cssselect is a parser for CSS Selectors that can translate to XPath 1.0
cssselect is a parser for CSS Selectors Level 3 that can also translate selectors to XPath 1.0 queries. Such queries can be used in lxml to find the matching elements in an XML or HTML document.
This module used to live inside of lxml as lxml.cssselect before it was extracted as a stand-alone project.
The CSSSelector class
The most important class in the cssselect module is CSSSelector. It provides the same interface as lxml’s XPath class, but accepts a CSS selector expression as input:
>>> from cssselect import CSSSelector >>> sel = CSSSelector('div.content') >>> sel #doctest: +ELLIPSIS <CSSSelector ... for 'div.content'> >>> sel.css 'div.content'
The selector actually compiles to XPath, and you can see the expression by inspecting the object:
>>> sel.path "descendant-or-self::div[contains(concat(' ', normalize-space(@class), ' '), ' content ')]"
To use the selector, simply call it with a document or element object:
>>> from lxml.etree import fromstring >>> h = fromstring('''<div id="outer"> ... <div id="inner" class="content body"> ... text ... </div></div>''') >>> [e.get('id') for e in sel(h)] ['inner']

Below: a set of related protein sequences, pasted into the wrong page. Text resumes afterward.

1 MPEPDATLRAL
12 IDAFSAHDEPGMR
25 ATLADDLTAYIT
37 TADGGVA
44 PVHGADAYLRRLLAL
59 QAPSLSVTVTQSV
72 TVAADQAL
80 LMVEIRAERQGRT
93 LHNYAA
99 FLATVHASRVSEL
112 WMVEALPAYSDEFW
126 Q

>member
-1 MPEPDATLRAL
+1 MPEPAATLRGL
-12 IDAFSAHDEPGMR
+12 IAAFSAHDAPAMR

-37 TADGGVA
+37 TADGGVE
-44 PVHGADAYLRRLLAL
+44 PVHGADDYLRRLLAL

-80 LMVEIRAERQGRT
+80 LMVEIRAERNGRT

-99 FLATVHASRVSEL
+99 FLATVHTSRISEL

This libraries attempts to implement CSS selectors as described in the w3c specification. Many of the pseudo-classes do not apply in this context, including all dynamic pseudo-classes. In particular these will not be available:
link state: :link, :visited, :target
actions: :hover, :active, :focus
UI states: :enabled, :disabled, :indeterminate (:checked and :unchecked are available)
Also, none of the pseudo-elements apply, because the selector only returns elements and pseudo-elements select portions of text, like ::first-line.
In CSS you can use namespace-prefix|element, similar to namespace-prefix:element in an XPath expression. In fact, it maps one-to-one, and the same rules are used to map namespace prefixes to namespace URIs.
These applicable pseudoclasses are not yet implemented:
*:first-of-type, *:last-of-type, *:nth-of-type, *:nth-last-of-type, *:only-of-type. All of these work when you specify an element type, but not with *
Unlike XPath you cannot provide parameters in your expressions – all expressions are completely static.
XPath has underspecified string quoting rules (there seems to be no string quoting at all), so if you use expressions that contain characters that requiring quoting you might have problems with the translation from CSS to XPath.
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